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“Bite-Size Bits of Local, National, and Global History”
Near Tonkawa in Kay County, Oklahoma — The American South (West South Central)
 

Chief Joseph of the Nez Perce

 
 
Chief Joseph of the Nez Perce Marker image. Click for full size.
By William Fischer, Jr., October 23, 2011
1. Chief Joseph of the Nez Perce Marker
Inscription.

"Hear me my Chiefs, I am tired. My heart is sick and sad. From where the sun now stands, I will fight no more forever."

With these words, Chief Joseph of the Nez Perce surrendered to Colonel Nelson A. Miles of the United States Army and thus began an eight-year exile of these people from their homeland in Idaho. Refusing to be herded onto a reservation, the Nez Perce, described by Miles as "a very bright and energetic body of Indians, indeed, the most intelligent that I had ever seen," fled eastward in 1877 to find refuge in Canada. With only 250 warriors, Chief Joseph held the military at bay for 15 weeks during at least a dozen encounters and a 1700 mile chase before being forced to surrender at Bear Paw Mountain thirty miles from the Canadian border.

The Nez Perce were moved to Fort Levenworth, Kansas, in November 1877, and the following year to the Quapaw Agency near Baxter Springs, Kansas. Finally, in 1879, they were placed on the Oakland Reservation, west of the Chickaskia River and north of the Salt Fork of the Arkansas River in Indian Territory, present site of Tonkawa, Oklahoma. Here, the Nez Perce made a substantial effort to become economically self-sufficient by leasing agreements with area ranchers. They also established a Day School which attracted both adults and children. Nevertheless, the Nez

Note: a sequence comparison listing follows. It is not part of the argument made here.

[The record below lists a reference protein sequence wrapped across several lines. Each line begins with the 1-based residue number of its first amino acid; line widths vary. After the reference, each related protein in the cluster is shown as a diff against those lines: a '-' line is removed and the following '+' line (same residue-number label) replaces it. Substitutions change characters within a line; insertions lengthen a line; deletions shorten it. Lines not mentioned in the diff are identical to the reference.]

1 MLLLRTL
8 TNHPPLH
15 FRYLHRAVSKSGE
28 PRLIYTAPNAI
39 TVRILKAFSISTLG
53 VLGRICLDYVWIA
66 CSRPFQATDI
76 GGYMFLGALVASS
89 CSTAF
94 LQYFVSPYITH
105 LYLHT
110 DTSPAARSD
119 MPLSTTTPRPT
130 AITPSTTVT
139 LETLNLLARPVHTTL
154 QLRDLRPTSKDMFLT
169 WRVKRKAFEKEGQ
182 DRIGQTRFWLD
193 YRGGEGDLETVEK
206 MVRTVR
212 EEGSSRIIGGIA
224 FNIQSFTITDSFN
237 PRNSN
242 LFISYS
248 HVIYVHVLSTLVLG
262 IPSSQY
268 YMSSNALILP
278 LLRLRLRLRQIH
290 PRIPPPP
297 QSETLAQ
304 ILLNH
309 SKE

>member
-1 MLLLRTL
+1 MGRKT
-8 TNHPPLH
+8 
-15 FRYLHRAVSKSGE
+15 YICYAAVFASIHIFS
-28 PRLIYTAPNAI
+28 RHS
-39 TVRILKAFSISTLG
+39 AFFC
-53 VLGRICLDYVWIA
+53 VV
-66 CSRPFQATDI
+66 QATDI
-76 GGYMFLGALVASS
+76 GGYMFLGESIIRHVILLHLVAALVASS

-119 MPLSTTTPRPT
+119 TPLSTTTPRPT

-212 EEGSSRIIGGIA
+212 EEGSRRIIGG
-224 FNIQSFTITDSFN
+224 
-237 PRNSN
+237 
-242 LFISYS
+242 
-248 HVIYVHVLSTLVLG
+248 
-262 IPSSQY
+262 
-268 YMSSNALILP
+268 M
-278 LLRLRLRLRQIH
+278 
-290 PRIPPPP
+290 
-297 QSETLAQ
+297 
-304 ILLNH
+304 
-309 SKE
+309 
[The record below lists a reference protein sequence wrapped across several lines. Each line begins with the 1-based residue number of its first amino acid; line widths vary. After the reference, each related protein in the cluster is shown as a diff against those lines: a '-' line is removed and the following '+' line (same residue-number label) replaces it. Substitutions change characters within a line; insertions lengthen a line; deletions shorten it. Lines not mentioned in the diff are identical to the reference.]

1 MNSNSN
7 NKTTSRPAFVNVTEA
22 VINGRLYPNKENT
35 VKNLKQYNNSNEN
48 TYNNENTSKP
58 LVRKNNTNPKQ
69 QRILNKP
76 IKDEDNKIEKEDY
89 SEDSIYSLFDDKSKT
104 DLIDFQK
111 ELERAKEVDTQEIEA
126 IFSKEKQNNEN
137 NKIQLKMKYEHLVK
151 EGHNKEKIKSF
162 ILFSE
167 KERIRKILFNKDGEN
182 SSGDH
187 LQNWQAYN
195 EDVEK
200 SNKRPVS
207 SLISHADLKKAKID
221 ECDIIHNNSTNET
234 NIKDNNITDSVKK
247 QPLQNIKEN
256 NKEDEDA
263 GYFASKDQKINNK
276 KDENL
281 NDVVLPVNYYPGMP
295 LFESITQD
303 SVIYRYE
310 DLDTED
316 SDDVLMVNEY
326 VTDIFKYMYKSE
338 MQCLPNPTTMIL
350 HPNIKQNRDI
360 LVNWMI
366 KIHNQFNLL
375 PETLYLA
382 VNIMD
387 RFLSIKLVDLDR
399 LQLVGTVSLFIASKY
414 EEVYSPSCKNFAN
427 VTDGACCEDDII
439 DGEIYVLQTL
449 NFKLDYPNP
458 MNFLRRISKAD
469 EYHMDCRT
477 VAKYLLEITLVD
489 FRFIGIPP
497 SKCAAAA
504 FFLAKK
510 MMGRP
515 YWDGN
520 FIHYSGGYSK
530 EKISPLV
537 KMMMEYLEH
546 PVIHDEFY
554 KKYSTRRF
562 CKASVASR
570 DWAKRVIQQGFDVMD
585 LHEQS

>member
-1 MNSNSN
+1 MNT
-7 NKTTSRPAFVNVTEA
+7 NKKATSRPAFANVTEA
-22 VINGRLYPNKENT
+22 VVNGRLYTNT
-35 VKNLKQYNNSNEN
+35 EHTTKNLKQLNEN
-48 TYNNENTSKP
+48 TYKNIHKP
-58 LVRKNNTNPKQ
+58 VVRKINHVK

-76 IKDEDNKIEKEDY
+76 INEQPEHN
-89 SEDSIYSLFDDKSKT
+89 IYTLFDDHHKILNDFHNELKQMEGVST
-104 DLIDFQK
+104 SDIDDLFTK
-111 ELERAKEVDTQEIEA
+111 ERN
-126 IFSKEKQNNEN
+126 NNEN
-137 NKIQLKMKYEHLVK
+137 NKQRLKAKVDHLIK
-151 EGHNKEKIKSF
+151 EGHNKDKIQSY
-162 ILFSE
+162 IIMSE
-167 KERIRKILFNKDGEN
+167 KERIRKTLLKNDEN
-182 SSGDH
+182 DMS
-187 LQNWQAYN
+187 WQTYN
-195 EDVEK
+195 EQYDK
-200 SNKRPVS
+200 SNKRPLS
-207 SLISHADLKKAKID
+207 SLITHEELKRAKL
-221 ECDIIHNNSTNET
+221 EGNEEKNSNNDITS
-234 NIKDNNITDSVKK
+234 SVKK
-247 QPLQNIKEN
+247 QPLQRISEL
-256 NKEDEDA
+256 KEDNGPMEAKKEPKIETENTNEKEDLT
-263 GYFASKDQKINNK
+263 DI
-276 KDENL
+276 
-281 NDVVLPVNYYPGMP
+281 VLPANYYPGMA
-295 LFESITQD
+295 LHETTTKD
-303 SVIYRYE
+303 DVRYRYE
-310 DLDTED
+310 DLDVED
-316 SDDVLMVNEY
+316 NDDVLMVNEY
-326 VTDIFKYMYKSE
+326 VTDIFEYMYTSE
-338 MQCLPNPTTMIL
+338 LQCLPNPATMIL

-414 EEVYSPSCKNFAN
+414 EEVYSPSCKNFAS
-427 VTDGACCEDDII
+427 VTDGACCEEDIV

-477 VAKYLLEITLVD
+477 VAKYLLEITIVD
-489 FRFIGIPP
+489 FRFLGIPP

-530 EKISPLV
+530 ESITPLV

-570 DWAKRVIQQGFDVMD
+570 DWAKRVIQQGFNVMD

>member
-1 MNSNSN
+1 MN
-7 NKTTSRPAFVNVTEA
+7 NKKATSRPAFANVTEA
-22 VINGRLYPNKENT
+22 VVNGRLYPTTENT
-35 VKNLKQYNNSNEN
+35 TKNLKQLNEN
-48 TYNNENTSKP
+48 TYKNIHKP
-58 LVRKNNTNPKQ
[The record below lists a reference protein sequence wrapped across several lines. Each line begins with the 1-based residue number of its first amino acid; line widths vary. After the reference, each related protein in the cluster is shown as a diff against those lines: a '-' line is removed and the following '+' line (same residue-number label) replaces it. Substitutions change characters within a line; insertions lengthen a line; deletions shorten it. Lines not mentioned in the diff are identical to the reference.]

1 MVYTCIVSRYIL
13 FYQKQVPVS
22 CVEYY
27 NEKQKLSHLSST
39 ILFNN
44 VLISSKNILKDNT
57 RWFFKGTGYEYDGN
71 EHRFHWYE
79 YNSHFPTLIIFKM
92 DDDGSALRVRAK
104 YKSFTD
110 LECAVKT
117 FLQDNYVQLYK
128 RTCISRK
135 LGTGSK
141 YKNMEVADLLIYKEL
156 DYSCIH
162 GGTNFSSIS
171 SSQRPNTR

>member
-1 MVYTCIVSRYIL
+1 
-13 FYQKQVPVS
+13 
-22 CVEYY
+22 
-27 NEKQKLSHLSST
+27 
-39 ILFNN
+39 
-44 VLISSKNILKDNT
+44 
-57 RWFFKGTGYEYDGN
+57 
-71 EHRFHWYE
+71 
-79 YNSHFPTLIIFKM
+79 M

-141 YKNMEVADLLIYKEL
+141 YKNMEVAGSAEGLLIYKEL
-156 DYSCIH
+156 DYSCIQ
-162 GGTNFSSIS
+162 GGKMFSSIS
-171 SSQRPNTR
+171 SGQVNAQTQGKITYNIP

Chief Joseph of the Nez Perce Marker Detail image. Click for full size.
By William Fischer, Jr., October 23, 2011
2. Chief Joseph of the Nez Perce Marker Detail
Perce could not be acclimated. The death rate was abnormally high, and they continued to seek a return to their homeland.

Finally in May of 1884, petitions presented in Congress, demanding action upon the repatriation of the Nez Perce, bore fruit and the Indian Appropriation Bill providing funds for such a move was passed. The Bill became a law on July 4, whereupon Secrety of the Interior Henry M. Teller and Commissioner of Indian Affairs H. Price authorized the removal. Chief Joseph and his group where to be placed upon the Colville Reservation in Northern Washington instead of their homeland near Lapwai, Idaho.

The plan was not pleasing to Chief Joseph or his followers who objected that they had been punished enough and would not voluntarily consent to further humiliation. The segregation, they said, would brand them as "wild". "If I could, I would take my heart out and hold it in my hand and let the Great Father and the White People see that there is nothing in it but kind feelings and love for him and them," said Chief Joseph on May 22, 1885. Before boarding the train at Arkansas City, four Nez Perce Chiefs signed a document relinquishing all claims to the Oakland Reservation. During their sojourn in Indian Territory over 100 of the Nez Perce children had died, including Chief Joseph's daughter. Thus before departing, Joseph had the burial ground enclosed